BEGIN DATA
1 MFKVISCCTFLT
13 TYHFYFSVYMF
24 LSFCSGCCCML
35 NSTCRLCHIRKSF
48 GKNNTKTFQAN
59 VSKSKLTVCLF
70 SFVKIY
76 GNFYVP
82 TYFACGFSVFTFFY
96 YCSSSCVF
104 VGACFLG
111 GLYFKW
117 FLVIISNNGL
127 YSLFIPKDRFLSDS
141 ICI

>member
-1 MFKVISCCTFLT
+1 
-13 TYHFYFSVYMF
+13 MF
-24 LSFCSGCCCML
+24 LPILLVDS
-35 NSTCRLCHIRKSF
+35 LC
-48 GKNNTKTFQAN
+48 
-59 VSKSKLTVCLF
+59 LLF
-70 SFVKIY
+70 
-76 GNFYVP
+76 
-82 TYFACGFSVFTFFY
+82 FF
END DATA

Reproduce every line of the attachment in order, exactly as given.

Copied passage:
1 MFKVISCCTFLT
13 TYHFYFSVYMF
24 LSFCSGCCCML
35 NSTCRLCHIRKSF
48 GKNNTKTFQAN
59 VSKSKLTVCLF
70 SFVKIY
76 GNFYVP
82 TYFACGFSVFTFFY
96 YCSSSCVF
104 VGACFLG
111 GLYFKW
117 FLVIISNNGL
127 YSLFIPKDRFLSDS
141 ICI

>member
-1 MFKVISCCTFLT
+1 
-13 TYHFYFSVYMF
+13 MF
-24 LSFCSGCCCML
+24 LPILLVDS
-35 NSTCRLCHIRKSF
+35 LC
-48 GKNNTKTFQAN
+48 
-59 VSKSKLTVCLF
+59 LLF
-70 SFVKIY
+70 
-76 GNFYVP
+76 
-82 TYFACGFSVFTFFY
+82 FF